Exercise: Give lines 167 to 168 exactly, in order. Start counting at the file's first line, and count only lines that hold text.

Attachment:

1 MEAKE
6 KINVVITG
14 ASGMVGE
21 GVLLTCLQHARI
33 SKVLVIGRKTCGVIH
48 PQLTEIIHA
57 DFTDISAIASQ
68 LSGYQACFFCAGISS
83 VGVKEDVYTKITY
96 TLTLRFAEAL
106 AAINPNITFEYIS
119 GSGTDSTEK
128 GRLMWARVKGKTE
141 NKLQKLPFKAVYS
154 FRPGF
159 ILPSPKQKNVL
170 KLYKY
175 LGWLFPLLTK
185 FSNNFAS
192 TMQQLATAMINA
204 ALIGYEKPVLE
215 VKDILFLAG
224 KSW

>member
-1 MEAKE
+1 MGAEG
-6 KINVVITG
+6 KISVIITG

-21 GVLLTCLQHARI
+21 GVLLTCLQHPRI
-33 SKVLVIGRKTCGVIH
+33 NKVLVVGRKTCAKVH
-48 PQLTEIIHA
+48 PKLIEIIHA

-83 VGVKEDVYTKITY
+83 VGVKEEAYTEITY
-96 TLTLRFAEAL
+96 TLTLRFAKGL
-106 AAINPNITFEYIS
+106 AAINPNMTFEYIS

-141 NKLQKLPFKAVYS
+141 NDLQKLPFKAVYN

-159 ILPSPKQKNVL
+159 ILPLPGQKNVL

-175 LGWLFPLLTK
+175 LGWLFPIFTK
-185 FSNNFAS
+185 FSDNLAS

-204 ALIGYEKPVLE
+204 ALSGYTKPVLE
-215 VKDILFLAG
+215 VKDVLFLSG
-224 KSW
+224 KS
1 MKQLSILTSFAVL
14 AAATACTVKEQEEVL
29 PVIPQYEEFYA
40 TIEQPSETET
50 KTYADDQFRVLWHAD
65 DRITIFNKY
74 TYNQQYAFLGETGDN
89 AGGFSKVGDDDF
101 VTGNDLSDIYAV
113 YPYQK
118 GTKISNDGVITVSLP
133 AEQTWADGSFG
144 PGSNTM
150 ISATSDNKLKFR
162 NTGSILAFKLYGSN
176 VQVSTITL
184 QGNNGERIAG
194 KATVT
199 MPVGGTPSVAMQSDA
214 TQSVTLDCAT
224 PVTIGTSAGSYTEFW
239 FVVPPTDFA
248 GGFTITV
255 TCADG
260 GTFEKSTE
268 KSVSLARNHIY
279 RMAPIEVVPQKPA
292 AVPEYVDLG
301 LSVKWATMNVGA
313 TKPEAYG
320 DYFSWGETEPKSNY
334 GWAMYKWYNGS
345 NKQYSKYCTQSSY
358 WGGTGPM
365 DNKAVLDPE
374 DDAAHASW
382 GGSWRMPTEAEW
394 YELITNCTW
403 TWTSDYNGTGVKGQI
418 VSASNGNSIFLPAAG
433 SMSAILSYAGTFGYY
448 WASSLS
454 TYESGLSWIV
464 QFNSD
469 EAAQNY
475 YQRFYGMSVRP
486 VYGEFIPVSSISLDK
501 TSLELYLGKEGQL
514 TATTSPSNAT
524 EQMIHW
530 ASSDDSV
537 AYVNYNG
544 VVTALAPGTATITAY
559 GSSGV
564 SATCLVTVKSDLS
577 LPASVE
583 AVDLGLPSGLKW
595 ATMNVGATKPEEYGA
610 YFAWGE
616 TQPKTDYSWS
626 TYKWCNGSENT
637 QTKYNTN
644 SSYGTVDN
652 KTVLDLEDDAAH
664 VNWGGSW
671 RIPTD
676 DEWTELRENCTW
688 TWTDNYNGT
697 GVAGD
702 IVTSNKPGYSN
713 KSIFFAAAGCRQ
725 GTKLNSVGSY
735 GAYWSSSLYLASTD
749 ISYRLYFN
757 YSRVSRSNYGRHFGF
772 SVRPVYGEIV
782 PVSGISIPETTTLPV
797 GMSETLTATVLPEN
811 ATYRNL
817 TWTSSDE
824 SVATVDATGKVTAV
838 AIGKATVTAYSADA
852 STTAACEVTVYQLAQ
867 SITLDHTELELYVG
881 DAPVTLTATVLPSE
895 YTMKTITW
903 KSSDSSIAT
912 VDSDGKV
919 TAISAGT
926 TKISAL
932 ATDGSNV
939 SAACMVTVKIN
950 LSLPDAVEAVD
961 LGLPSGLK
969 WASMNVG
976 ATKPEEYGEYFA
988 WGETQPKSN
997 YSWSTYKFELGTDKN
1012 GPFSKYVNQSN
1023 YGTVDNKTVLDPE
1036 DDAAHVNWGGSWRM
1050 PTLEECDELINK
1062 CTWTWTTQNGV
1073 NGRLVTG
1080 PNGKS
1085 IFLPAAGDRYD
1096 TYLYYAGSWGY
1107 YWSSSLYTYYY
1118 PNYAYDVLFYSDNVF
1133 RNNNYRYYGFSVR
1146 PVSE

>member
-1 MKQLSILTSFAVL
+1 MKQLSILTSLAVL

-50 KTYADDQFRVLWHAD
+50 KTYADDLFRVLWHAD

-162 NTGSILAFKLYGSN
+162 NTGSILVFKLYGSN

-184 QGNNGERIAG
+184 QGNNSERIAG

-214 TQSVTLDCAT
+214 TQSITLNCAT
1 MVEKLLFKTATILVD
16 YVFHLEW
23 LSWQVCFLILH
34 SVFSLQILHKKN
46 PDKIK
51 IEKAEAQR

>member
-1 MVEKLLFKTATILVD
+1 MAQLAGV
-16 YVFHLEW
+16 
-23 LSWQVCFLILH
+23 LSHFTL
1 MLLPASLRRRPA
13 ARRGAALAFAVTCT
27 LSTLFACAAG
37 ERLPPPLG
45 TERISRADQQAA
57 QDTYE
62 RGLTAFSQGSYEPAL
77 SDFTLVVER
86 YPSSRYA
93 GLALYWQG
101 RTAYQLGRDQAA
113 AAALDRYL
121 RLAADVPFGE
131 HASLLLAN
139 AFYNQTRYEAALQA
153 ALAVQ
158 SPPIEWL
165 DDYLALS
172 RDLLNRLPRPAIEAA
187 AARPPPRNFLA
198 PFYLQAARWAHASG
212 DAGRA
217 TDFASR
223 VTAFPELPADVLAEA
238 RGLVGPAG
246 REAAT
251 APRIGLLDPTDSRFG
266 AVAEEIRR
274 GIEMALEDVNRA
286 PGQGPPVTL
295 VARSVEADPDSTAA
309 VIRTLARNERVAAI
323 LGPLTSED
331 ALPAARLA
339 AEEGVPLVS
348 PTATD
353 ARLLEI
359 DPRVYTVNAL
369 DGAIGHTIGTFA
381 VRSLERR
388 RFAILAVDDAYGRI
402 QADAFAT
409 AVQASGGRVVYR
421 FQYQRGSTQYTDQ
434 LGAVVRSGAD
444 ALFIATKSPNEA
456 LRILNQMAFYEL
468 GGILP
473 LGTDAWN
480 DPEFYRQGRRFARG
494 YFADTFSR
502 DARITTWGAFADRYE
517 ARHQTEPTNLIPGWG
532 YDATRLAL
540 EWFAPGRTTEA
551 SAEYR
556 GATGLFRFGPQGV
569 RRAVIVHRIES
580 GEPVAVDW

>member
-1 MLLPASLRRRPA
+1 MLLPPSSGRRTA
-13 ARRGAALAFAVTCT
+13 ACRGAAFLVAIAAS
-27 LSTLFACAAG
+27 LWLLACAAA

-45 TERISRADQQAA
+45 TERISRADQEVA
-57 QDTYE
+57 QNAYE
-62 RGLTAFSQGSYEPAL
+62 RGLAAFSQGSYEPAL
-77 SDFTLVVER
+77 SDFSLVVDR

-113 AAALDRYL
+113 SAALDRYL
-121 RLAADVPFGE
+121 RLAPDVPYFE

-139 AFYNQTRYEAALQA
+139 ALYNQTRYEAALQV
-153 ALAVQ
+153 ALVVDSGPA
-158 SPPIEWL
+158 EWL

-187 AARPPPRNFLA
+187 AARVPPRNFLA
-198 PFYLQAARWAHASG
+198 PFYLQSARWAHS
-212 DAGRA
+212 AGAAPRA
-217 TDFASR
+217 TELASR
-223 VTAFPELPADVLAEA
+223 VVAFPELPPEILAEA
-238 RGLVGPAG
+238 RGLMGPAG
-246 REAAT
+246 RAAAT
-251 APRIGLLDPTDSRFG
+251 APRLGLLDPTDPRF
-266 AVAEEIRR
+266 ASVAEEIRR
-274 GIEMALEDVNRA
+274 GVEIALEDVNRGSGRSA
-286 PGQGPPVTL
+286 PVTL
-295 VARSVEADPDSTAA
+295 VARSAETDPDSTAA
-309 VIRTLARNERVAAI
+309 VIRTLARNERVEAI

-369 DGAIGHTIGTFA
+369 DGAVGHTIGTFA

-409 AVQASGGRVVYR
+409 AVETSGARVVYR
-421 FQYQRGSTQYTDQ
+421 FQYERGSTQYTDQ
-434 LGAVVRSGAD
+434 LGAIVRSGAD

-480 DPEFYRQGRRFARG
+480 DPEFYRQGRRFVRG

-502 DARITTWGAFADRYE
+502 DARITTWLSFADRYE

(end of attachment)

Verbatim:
-1 MKQLSILTSFAVL
+1 MKQLSILTSLAVL